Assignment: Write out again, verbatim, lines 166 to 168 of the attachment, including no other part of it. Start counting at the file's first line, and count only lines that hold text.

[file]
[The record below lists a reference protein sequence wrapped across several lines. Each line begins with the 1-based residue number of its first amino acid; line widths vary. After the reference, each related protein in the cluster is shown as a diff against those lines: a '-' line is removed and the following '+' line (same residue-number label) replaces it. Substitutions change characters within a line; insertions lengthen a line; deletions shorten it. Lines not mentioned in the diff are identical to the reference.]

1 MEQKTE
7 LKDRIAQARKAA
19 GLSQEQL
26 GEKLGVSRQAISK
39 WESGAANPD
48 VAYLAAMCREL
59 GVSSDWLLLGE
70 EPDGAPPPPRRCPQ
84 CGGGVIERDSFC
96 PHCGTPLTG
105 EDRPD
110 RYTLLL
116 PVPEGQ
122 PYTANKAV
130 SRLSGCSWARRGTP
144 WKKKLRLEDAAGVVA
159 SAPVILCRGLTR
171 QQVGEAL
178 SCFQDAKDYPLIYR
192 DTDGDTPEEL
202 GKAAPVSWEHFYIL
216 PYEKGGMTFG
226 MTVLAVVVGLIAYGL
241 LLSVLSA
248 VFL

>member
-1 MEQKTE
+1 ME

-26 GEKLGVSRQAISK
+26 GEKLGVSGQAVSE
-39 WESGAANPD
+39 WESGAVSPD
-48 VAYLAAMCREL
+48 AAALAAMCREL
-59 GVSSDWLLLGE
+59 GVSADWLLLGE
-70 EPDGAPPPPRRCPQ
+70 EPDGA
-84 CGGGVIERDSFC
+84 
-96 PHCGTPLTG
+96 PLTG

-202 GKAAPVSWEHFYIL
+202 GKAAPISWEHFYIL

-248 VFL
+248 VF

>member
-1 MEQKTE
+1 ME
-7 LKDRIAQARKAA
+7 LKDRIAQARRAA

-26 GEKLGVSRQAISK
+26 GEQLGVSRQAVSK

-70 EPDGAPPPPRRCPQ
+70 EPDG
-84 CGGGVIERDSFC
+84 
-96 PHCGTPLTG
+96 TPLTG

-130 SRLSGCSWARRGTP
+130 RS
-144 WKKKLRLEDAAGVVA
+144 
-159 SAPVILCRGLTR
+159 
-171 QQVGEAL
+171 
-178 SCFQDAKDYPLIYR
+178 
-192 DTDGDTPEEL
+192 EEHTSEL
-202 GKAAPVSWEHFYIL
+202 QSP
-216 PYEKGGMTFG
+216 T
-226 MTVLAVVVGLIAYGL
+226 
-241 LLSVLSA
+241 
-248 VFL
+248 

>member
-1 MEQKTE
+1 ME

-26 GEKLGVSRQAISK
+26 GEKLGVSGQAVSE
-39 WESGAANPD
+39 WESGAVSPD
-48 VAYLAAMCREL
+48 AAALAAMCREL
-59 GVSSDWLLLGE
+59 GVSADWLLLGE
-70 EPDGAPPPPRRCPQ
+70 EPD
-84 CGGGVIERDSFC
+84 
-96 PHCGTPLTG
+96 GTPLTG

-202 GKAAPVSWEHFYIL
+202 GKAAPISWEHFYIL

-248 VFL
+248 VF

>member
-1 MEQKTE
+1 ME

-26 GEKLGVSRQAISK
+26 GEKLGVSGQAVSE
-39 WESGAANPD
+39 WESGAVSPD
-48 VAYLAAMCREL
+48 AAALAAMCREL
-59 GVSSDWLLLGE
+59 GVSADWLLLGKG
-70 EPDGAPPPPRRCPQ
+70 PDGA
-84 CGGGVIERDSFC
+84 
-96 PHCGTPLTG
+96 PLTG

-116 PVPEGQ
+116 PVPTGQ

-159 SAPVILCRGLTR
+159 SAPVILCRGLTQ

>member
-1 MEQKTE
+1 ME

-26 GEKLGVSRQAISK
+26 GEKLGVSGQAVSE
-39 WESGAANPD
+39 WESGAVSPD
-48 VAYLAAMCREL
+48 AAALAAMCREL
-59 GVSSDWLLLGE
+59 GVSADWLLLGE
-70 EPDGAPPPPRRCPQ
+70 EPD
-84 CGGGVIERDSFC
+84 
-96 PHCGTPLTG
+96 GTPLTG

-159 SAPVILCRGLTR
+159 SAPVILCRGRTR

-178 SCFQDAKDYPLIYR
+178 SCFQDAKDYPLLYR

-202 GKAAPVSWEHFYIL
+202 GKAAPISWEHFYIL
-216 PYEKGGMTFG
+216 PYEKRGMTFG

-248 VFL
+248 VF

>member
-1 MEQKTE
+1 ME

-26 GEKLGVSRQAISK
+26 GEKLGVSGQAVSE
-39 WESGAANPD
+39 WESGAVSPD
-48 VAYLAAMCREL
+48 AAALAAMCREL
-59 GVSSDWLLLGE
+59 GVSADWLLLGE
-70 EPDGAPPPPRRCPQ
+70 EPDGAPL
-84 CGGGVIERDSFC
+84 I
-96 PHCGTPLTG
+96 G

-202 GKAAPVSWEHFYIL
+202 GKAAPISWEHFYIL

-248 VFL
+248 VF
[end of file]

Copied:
+84 I
-96 PHCGTPLTG
+96 G